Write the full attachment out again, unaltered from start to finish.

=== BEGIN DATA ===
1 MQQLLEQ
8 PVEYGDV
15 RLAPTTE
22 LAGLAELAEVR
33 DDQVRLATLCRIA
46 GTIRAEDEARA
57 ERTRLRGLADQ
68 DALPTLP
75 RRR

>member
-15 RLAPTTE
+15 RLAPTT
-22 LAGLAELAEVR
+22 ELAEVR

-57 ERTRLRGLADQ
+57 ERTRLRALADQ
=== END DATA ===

1 MQQLLEQ
8 PVEYGDV
15 RLAPTTE
22 LAGLAELAEVR
33 DDQVRLATLCRIA
46 GTIRAEDEARA
57 ERTRLRGLADQ
68 DALPTLP
75 RRR

>member
-15 RLAPTTE
+15 RLAPTT
-22 LAGLAELAEVR
+22 ELAEVR

-57 ERTRLRGLADQ
+57 ERTRLRALADQ